This month, Kenya released its first ever Citizens Budget. The Citizens Budget is a summary of the budget using non-technical language. According to international good practice, it is considered to be one of the eight key budget documents that governments should release throughout the fiscal year. Kenya’s version, Budget Highlights 2011-2012: Citizen’s Guide, is a 6-page document that is easy to read and filled with data, charts and short summaries of spending priorities.
The government is to be congratulated for taking this important step in making the budget accessible to a wider audience. The standards for what a Citizens Budget should include are evolving rapidly, and Kenya’s efforts will contribute to global debate about what a Citizens Budget is, and what it should be. In this first effort, the Kenyan government gets a number of things right. There are, however, also places where a subsequent version could be improved.
On the positive side of the ledger, the document contains useful pie charts breaking down revenue sources, a simple table on macroeconomic indicators projected through 2013-14, and an extremely helpful bubble diagram (p. 5) that provides both visual and raw numerical information about spending priorities. The document also focuses directly on some of the key concerns of citizens, and the ways in which government is trying to address these issues: food insecurity, youth unemployment, social protection, and infrastructure investment for faster economic growth.
Where could the document be strengthened? The Citizen’s Guide is full of numbers, but they are not well contextualized. For example, when confronted with a bullet point indicating that, say, “KSh 13.3 bn for social safety net” is going to be spent, we will immediately ask the following questions: how does this compare to last year, how many people is it intended to serve, and what exactly is the social safety net? But we will not find answers to these questions here, nor any direction about where to look for them. There are of course limits to what can appear in a short document, but there may be value in having fewer numbers with more context, and a few more pages of text.
It is also the case that the numbers are sometimes more confusing than revealing: according to page 4, KSh 23.1 bn is being spent on labour-intensive public works programmes targeted at youth and defined as “pro-poor spending”; but on page 1, only KSh 1.6 billion in total is going for “labour intensive public works programmes,” plus skills development and internships, with no explicit youth or pro-poor focus. How is it possible that the pro-poor, pro-youth component of 1.6 billion is equal to 23.1 billion? There may be a good explanation for this, but it is not in the document.
A Citizen’s Guide need not answer every question a citizen has about the budget; it should provide enough information to help citizens ask good questions and find what they need in the actual budget or budget-related documentation. To this end, the document could also be clearer in other ways. For example, the first page reports on spending by sectors, but these sectors are not necessarily recognizable to ordinary citizens. A person looking for health or education spending has to know to look at page 5 and follow the connecting lines in the bubble map to find out that these things fall under Human Resources Development. The document should instead invite citizens who are looking for information about health or education to easily determine in which sector they fall.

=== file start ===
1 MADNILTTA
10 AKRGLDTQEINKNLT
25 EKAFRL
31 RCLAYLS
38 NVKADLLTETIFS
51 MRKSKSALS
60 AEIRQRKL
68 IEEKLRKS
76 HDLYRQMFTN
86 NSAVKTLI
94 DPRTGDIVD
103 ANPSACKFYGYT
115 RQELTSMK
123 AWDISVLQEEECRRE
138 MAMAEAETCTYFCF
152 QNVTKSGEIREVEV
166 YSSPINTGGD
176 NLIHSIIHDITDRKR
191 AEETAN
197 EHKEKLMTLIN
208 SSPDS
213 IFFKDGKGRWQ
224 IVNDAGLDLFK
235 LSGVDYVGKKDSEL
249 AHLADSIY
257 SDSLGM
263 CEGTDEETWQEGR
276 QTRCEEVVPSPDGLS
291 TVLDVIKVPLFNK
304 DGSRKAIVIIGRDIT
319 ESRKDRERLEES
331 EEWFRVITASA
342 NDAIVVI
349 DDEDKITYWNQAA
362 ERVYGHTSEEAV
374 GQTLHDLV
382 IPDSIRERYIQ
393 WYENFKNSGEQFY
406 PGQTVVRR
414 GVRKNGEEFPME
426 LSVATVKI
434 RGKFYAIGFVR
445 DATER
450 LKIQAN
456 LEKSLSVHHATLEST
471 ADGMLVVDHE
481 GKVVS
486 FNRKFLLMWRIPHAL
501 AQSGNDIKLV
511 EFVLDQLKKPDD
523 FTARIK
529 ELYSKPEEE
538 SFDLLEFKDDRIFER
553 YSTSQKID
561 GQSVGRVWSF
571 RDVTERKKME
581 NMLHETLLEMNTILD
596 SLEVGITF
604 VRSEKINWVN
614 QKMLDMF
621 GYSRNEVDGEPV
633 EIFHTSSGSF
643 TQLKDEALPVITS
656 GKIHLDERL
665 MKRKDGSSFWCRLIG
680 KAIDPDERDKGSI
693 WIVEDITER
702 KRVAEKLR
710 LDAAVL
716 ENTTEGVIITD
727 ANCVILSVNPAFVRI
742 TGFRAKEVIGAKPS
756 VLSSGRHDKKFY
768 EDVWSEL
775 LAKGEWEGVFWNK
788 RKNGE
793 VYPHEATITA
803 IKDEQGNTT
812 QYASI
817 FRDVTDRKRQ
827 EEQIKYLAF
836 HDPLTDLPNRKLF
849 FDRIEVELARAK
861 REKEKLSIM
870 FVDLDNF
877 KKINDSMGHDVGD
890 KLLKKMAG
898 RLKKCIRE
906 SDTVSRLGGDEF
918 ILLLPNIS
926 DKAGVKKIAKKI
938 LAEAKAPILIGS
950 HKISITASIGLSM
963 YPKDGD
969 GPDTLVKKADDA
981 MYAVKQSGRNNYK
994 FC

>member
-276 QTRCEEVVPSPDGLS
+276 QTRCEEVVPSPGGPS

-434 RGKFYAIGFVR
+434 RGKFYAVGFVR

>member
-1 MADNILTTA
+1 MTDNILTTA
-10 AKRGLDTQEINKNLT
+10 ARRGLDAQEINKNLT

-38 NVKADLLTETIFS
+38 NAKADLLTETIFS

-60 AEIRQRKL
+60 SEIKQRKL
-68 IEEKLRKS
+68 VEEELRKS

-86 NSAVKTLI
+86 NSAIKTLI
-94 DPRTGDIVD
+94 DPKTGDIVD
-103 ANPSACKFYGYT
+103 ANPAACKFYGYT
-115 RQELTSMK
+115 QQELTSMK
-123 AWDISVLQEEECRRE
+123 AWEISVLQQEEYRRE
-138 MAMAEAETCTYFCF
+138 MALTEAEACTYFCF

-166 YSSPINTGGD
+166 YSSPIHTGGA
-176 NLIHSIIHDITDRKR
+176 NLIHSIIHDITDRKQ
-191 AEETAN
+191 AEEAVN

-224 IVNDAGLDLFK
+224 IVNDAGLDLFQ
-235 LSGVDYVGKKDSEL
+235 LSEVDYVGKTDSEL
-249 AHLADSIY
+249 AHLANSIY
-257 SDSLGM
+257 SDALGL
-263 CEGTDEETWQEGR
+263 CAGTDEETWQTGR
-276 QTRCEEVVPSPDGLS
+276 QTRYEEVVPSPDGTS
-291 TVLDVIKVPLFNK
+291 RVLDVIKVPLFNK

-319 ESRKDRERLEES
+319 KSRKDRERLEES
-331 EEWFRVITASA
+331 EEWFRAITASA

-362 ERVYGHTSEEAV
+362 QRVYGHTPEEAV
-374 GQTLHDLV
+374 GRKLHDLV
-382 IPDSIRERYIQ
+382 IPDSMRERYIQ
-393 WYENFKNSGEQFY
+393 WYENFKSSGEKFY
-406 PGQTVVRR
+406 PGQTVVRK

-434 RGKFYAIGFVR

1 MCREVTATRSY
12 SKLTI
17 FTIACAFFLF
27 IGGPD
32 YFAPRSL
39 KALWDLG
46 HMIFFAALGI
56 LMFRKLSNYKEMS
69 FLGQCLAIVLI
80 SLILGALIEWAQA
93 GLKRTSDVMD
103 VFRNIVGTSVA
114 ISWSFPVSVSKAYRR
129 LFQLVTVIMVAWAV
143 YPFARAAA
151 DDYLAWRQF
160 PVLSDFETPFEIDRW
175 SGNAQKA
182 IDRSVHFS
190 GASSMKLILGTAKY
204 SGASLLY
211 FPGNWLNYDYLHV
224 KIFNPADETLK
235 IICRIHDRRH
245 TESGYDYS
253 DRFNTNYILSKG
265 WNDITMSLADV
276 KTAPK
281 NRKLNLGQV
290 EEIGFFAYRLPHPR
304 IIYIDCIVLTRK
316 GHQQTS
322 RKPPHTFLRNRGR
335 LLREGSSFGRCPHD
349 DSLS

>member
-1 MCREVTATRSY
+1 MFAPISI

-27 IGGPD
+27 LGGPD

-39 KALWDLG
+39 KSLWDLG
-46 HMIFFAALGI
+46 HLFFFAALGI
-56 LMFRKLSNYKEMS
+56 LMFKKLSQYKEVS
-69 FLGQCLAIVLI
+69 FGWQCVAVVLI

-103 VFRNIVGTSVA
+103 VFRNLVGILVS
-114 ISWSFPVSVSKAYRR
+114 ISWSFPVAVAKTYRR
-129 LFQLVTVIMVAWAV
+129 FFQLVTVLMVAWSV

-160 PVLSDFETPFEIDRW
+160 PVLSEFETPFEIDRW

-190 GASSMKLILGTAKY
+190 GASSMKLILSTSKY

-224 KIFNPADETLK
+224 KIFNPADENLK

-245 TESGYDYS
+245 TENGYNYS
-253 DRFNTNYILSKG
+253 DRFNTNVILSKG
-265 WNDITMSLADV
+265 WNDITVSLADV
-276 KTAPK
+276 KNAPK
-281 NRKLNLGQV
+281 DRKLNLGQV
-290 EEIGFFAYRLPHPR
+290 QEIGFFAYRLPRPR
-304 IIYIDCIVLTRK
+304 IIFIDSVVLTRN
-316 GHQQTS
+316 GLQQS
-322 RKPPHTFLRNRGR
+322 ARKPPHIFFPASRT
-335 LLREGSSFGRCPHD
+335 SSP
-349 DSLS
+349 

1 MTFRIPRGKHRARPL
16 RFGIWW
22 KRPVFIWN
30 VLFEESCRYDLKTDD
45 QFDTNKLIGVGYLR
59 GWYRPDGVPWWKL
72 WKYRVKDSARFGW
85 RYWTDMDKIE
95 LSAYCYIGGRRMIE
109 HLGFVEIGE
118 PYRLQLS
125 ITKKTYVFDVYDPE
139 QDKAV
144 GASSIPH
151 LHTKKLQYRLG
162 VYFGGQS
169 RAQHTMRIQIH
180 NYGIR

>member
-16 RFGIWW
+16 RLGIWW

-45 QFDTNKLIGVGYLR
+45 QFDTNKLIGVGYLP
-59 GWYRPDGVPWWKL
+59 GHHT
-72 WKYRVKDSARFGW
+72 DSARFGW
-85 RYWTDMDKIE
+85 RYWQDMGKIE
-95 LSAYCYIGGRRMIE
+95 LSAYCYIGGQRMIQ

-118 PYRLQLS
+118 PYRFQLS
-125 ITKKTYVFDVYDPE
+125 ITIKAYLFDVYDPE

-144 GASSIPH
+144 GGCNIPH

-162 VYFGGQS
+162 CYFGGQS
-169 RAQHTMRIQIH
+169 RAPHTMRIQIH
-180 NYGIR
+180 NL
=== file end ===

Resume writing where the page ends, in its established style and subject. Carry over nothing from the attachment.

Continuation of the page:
Finally, one of the hardest things for governments to do is to convey the fact that they have limited resources, and therefore have to make hard choices about what to fund this year, and what will have to wait. The Citizen’s Guide would be one place to make the case that government has deliberated these trade-offs carefully, and to present its justifications for its decisions. To this end, the next version of Kenya’s Citizen’s Guide could start with a narrative explaining the government’s key priorities –given the macroeconomic context– and highlight changes over time. This would ease the layperson into a document that currently starts with no narrative and a barrage of figures.
Much of what should be in a Citizens Budget is in Kenya’s maiden attempt. The Ministry of Finance must also be recognized for its efforts to put out more information in this transitional year, as the government struggles to adapt to a shifting budget process prescribed by the new constitution. Next year’s Citizen’s Guide will be even stronger if it contains more narrative, more context, and a better explanation of government plans to ensure full implementation of the budget.
It seems the intent of the article is to paint a positive picture (glass half full) of the government’s reform efforts probably funded by donors. It starts with praising the Government’s efforts and then criticizes some aspects of it to make it sound convincing. In the end one is left guessing about the true situation. There is a need to understand that budget making is a complex process and the budget documents cannot go into the details of all the development and recurrent activities. As budget practitioner it would be a good idea if we could prepare the Model budget documents ourselves for Kenya as a case study for the FY 2011-2012.